Kashmir after Uri and surgical strikes: Protests abate even as unrest lingers
Like elsewhere in the country, the surgical strikes at terror launch pads in PoK has left Kashmir agog at the prospects of a major confrontation between India and Pakistan. The continuing cross-LoC exchange of fire and the attacks at Army camps and police stations in Valley have only heightened these fears.
However, these extraordinary developments have made a little difference to the existing troubled state of affairs – albeit, the number of the protests across Valley has registered a perceptible decline on all days except Friday.
It was during the protests following Friday congregation prayers that Junaid Ahmad, 12, was hit by pellets at Saidpora area of downtown Srinagar. He succumbed to his injuries at SK Institute of Medical Sciences early Saturday taking the toll in the 91 day long turmoil to 91, one killing for each day.
The communication blockade continues across Valley. Only least subscribed post paid phones are running which has drastically hampered the social engagement.
The reality now is that the Valley has been under curfew and shutdown for three months. Bazaars remain closed and the streets deserted. The neighbourhoods give a ghostly feel in broad day light. Trade and tourism has been crippled with the president of the Kashmir Traders and Manufacturers Federation Mohammad Yaseen Khan saying that Kashmir loses Rs 135 crore daily. The total loss has now gone up to more than Rs 12000 crore
Similarly, the education has been worst affected. Schools are shut and the children are confined to their homes. Ironically some schools have recorded lessons and posted study material online which in the absence of internet no one can access.
Fatima Rasool, a class 8th student of a branch of Delhi Public School in Srinagar can’t access the shortened syllabus posted online by the school, so she went to a friend who has broadband connection.
“I copied the syllabus on to the pen drive. I needed to print it but no printer was open. Now I can do nothing about it,” Aalima said. “But then even if I had got it printed, who would have taught me. My parents aren’t very well read and I can’t go to a tutor in the prevailing turbulence”.
But now the surgical strikes have only deepened the uncertainty. Nobody has a clue where the situation is heading. “Far from any improvement, the situation has only gotten worse by the day. And there is no knowing when it will end,” said Ashiq Hussain, a businessman in Baramulla. “But one thing, we want this political problem to be resolved once and for all. Our people can’t keep suffering endlessly”.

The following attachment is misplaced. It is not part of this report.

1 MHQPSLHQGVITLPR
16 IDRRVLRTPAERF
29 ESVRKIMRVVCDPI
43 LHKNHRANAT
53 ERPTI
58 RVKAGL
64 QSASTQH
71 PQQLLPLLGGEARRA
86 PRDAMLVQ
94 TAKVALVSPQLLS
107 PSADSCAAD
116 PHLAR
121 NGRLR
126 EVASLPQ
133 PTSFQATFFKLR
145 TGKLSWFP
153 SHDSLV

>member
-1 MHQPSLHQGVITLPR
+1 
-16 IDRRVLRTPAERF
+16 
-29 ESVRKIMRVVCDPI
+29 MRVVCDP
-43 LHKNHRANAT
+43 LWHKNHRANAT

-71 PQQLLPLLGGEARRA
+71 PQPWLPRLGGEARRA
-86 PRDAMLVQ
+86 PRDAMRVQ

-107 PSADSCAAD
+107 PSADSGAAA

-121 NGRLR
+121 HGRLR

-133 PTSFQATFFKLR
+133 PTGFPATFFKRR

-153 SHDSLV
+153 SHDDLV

The post-Uri fallout has come as a serious disappointment to a majority of Kashmiris as it is seen to have nullified the “three month old uprising in the state”.
“People expected the ongoing upsurge to lead to the centre initiating a credible political engagement with Kashmir. Nothing of the sort has happened,” says the political analyst Dr Gull Wani. “Instead situation has only gotten worse. The turmoil in Kashmir has been left to linger on. This topped up with Uri attack and surgical strikes has now put a full stop to all Kashmir related efforts. Uri has only set us further back”.
Meanwhile, the cross-LoC bus service and trade across the Line of Control continues normally, which has given people some hope that India and Pakistan have not broken off all their ties.
The cross-LoC travel and the trade was started in April 2005 and October 2008 respectively as an outcome of the sustained Manmohan-Musharraf peace process through 2003-07 and were billed as the biggest Confidence Building Measure between India and Pakistan on Kashmir since 1947.
Though only a small number of the passengers travel through the bus and only a limited trade is allowed, the measures stand both as a symbolism and a reminder that an understanding is possible on Kashmir if it is pursued sustainably and with some determination. And now their surviving the latest Indo-Pak spat, when New Delhi is seeking to review the Indus Water Treaty and the Most Favoured Nation status to Pakistan has lent a sense of reassurance to the people and traders of the state.
“Though it is welcome, we fail to understand how the trade and travel has been allowed to go ahead amid the war rhetoric,” say Yaseen Khan. “More so, when the LoC trade comes directly under the control of union home ministry and the Government of Pakistan. J&K Government has little say in this”.